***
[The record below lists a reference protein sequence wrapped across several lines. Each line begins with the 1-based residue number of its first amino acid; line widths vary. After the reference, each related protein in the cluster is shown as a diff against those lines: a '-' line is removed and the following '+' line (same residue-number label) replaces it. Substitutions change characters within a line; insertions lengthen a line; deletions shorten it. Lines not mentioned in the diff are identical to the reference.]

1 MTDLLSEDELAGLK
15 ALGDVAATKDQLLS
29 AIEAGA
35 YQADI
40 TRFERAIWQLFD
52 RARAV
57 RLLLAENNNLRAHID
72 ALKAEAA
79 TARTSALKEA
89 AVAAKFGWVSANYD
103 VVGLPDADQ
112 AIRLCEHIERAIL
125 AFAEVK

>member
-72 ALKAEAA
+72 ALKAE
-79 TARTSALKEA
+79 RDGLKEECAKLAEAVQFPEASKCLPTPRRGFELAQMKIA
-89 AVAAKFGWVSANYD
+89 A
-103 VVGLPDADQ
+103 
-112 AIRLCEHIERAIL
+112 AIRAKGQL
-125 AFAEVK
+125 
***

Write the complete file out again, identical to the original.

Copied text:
[The record below lists a reference protein sequence wrapped across several lines. Each line begins with the 1-based residue number of its first amino acid; line widths vary. After the reference, each related protein in the cluster is shown as a diff against those lines: a '-' line is removed and the following '+' line (same residue-number label) replaces it. Substitutions change characters within a line; insertions lengthen a line; deletions shorten it. Lines not mentioned in the diff are identical to the reference.]

1 MTDLLSEDELAGLK
15 ALGDVAATKDQLLS
29 AIEAGA
35 YQADI
40 TRFERAIWQLFD
52 RARAV
57 RLLLAENNNLRAHID
72 ALKAEAA
79 TARTSALKEA
89 AVAAKFGWVSANYD
103 VVGLPDADQ
112 AIRLCEHIERAIL
125 AFAEVK

>member
-72 ALKAEAA
+72 ALKAE
-79 TARTSALKEA
+79 RDGLKEECAKLAEAVQFPEASKCLPTPRRGFELAQMKIA
-89 AVAAKFGWVSANYD
+89 A
-103 VVGLPDADQ
+103 
-112 AIRLCEHIERAIL
+112 AIRAKGQL
-125 AFAEVK
+125 